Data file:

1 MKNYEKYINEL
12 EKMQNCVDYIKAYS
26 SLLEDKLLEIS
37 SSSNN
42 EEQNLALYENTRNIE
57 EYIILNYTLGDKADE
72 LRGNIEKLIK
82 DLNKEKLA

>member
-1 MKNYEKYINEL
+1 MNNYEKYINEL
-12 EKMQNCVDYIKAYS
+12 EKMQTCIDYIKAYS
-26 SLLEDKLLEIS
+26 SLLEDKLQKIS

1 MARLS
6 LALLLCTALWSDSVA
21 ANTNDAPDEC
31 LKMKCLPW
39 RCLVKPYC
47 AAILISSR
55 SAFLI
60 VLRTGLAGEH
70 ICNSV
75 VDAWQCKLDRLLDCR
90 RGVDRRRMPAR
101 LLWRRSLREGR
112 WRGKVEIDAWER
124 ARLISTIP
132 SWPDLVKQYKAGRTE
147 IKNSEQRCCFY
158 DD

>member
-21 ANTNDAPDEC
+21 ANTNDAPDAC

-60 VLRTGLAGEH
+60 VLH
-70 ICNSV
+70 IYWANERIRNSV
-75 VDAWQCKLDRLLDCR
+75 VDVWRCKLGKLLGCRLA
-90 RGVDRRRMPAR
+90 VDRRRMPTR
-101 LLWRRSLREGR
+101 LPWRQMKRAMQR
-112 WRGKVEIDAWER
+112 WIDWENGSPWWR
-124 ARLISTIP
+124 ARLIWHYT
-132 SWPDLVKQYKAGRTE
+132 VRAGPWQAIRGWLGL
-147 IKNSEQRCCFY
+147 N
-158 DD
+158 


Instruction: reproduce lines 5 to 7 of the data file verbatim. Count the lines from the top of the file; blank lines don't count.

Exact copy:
42 EEQNLALYENTRNIE
57 EYIILNYTLGDKADE
72 LRGNIEKLIK